The Afro comb murder case of Julie Sheriff in London:Girl detained for 10 years
A 16-year-old girl has been detained for a minimum of 10 years after she was found guilty of murdering a teenager with an Afro comb.
Rebecca Douglas spiked Julie Sheriff in the head with the comb’s metal handle in a row in May 2011.
Julie, originally of Sierra Leone, died on 21 September from a brain injury inflicted in the attack in Battersea.
The 16-year-old, from Hackney, east London, was in a coma for almost five months before she died.
Douglas, who can now be named, was sentenced at the Old Bailey.
At her trial in July, the court heard how the teenager had pulled the comb from her handbag and struck Julie, with the tip of the comb penetrating deep into her brain.
A replica of the black comb with a spiked metal handle had been shown to the jury.
A witness saw the defendant strike Julie’s collarbone without much effect and then plunge the comb into her skull.
After Douglas was arrested, she was found to have left a BlackBerry message saying: “I see some girl that I hate, like I actually hate her with a passion, and I kind of stabbed her.”
Judge Nicholas Cooke warned parents to be aware of the dangers of young girls wearing such combs as “fashion accessories”.
“We heard evidence that a pintail comb can be used as a lethal weapon,” he said.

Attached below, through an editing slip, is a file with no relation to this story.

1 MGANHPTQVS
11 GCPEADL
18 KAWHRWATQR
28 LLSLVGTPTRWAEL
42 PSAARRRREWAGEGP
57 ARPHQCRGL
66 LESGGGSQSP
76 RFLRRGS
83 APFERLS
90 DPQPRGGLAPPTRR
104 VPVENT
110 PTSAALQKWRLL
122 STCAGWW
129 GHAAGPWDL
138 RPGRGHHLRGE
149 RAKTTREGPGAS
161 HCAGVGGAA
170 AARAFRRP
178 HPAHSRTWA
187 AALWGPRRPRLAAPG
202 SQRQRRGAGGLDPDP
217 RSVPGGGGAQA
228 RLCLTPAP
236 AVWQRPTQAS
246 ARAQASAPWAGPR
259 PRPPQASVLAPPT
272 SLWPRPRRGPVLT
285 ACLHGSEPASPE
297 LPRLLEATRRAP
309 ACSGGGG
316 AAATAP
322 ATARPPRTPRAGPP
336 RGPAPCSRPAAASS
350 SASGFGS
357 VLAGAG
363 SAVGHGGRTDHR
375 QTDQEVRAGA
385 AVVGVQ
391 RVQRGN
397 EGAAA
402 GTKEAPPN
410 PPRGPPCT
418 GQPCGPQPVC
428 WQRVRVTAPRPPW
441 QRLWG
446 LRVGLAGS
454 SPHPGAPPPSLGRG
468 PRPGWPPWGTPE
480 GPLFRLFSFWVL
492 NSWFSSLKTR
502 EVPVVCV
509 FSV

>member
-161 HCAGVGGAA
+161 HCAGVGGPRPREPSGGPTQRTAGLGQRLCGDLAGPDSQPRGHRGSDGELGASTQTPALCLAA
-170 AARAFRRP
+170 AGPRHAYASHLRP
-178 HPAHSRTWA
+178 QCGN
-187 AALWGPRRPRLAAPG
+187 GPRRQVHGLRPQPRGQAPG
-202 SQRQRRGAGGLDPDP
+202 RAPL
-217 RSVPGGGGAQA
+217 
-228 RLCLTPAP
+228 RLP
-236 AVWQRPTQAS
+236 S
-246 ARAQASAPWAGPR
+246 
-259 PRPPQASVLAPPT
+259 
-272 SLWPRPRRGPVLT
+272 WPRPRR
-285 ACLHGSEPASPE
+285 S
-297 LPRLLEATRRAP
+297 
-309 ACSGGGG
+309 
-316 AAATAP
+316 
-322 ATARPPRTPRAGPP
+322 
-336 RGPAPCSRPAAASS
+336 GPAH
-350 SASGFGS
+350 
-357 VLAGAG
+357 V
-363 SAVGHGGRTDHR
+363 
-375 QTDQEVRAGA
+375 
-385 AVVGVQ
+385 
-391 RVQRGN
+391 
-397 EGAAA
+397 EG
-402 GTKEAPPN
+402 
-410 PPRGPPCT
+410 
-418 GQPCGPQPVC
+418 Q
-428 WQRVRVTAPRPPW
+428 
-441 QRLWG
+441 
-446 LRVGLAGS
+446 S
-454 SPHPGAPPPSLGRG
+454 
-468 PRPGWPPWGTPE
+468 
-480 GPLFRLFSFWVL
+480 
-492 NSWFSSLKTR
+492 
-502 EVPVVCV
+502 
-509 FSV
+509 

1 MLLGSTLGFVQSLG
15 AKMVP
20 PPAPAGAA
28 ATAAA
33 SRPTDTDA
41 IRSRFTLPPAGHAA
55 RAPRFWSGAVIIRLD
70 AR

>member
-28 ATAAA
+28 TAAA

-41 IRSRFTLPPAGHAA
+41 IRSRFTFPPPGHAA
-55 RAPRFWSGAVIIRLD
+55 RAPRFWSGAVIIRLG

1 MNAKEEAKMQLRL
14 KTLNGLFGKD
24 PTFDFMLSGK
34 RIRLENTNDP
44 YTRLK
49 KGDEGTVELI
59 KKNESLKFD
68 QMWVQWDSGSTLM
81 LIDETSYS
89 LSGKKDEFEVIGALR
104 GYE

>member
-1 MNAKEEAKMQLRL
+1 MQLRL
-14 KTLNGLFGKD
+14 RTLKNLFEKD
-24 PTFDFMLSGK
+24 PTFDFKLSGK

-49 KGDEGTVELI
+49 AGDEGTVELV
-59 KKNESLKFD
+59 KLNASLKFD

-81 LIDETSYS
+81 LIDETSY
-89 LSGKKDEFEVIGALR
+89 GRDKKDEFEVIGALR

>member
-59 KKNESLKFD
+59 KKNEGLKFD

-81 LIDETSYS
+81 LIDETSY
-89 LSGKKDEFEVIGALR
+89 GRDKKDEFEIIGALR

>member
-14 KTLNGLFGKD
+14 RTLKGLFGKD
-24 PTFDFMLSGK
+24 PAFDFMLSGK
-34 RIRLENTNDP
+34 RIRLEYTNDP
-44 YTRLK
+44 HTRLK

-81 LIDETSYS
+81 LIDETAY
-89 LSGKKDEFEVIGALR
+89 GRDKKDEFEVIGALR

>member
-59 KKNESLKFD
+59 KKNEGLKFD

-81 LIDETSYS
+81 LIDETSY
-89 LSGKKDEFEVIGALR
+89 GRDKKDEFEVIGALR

“We heard it can be worn in the hair as a fashion accessory.
“It can be as effective a killing instrument as a stiletto knife. It is not a very nice thing to have in your hair.”
Judge Cooke said Douglas, who had been sleeping rough at friends’ houses, killed Julie with “hate-filled fury” after the girls argued about mobile phone messages in the street.
‘Savage and senseless’
“Your victim died a long, lingering death some months after you attacked her,” the judge told Douglas.
“You took possession of the pintail comb and struck out in fury.”
Jonathan Kinnear QC, defending Douglas, said she had had a traumatic and violent childhood but had not meant to kill Julie.
The victim’s family moved from Sierra Leone to Britain in 2006 from West Africa where her father, Raouf, was a policeman.
“The result of seeing my beautiful, bubbly, brilliant daughter bedridden and in a vegetative state, has left me extremely depressed.
“The attack on my daughter was wicked, savage and senseless.”